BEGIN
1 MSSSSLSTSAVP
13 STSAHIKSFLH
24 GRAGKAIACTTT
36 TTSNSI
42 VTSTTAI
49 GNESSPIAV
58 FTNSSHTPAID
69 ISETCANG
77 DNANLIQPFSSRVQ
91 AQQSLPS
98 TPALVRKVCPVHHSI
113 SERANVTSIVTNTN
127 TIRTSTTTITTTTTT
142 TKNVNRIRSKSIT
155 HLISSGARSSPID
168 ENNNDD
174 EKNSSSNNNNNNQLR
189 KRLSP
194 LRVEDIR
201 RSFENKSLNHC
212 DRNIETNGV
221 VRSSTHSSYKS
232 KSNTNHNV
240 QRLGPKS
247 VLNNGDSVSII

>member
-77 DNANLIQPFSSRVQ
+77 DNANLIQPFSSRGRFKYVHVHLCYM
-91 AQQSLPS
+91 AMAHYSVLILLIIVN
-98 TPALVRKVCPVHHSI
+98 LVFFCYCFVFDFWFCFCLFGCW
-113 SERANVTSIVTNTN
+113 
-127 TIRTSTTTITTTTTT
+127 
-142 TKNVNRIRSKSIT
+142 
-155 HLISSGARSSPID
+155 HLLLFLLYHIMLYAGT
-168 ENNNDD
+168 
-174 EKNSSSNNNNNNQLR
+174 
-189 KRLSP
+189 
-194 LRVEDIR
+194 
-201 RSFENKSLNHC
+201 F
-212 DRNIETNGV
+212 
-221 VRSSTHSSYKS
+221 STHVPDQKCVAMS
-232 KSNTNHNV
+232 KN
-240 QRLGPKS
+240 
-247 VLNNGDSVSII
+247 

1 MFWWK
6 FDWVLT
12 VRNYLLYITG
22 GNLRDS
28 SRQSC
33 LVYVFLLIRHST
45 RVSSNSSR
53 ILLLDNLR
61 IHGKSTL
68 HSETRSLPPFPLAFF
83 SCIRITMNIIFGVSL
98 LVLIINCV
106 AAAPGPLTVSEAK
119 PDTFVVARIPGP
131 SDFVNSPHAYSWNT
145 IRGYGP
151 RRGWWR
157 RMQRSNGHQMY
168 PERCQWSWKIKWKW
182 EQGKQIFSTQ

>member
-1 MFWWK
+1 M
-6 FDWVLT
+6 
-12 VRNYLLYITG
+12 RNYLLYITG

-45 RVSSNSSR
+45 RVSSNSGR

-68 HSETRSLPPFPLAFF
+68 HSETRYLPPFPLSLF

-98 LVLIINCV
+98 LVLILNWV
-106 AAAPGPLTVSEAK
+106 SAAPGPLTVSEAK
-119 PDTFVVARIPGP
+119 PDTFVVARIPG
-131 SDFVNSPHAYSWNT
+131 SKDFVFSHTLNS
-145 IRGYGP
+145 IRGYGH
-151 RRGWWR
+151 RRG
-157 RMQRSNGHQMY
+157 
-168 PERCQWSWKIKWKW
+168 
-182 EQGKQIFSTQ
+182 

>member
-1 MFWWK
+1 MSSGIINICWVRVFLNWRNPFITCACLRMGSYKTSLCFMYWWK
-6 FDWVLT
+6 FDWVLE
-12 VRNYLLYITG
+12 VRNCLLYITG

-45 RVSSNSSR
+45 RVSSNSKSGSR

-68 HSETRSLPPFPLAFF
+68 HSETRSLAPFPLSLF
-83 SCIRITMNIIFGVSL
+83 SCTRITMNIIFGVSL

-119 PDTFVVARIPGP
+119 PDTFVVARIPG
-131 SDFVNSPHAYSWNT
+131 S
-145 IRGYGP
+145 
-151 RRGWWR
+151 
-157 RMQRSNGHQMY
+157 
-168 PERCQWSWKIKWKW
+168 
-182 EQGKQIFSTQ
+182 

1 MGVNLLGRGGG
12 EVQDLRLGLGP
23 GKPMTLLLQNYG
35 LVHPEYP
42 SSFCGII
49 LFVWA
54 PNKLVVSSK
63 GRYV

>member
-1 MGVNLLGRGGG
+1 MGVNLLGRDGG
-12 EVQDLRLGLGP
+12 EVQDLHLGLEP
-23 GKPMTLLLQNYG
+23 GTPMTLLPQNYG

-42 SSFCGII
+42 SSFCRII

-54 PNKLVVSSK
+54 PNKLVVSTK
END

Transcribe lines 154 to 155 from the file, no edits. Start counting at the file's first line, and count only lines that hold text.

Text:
-54 PNKLVVSSK
+54 PNKLVVSTK